Tap tax may be a necessary evil
Suddenly it is time for grown-up politics at Stormont. Faced with an immediate need to find savings of £370m, all departments - and therefore all the major parties - will have to enter into serious negotiations on how to cut expenditure. The bulk of the money, some £200m, is expected to come from ongoing expenditure and the remainder from capital spending. The latter will be the most easily achieved since building projects can simply be pushed back, but trimming day-to-day spending will be more difficult.
Of course, given the recession and the huge Government borrowing to bail out the banks, the immediate savings required may well be only a fraction of the pain yet to come. That is where the Executive is going to have to be inventive, finding new ways of increasing revenue and effective methods of cutting expenditure. One revenue-raising initiative that immediately comes to mind is charging householders for water. According to reports in this newspaper, senior Stormont officials are pressing for water charges - which have been deferred since 2007 - to be introduced in 2011.
There is no doubt that water charges will be hugely unpopular and it will take courage from the politicians to introduce the so-called tap tax in the year when they go to the polls in the Assembly elections. While it was shameful that the water and sewerage system throughout Northern Ireland was starved of investment for many years, it has to be accepted that it now requires billions of pounds of funding to bring it up to acceptable standards. Continuing to defer water charges until say 2013 would cost around £1bn and that is money that the Executive simply cannot afford.
The introduction of water charges appears inevitable in the current climate but the charges must be seen to be equitable and pitched as low as possible. If hard-pressed householders here are to be asked to contribute more to the public purse the least they expect in return is efficient and cost-effective government at Stormont. There certainly is merit in the suggestion by First Minister Peter Robinson to look again at the number of departments in the Executive. The current 11 owes more to the need to ensure the widest possible spread of power rather than to produce efficient government. Reducing the number to six or seven would save money in the longer term, but it will be difficult to get political agreement to such a move. Reform of local government and the reduction in the number of councils to 11 from 26 will also save money, but again only in the longer term.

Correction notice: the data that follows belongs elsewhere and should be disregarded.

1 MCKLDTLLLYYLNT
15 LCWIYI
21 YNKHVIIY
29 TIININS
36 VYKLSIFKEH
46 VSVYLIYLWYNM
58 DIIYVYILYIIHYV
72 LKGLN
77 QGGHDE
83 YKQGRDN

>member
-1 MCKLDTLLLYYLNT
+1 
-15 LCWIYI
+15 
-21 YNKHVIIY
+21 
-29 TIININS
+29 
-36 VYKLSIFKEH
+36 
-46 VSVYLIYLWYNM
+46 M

The politicians have to be mindful that many householders - and therefore voters - in the province are being hit hard by the recession. Unemployment is rising and job opportunities are few and far between. The ability, never mind the willingness, of the public to pay more and more into the public purse from their income is becoming strained. Income tax increases seem inevitable in the coming years and further indirect taxation from Stormont through water charges and higher regional rates will be strongly opposed. Convincing the public of the merit - or indeed necessity of the charges - will be no easy task for our political parties.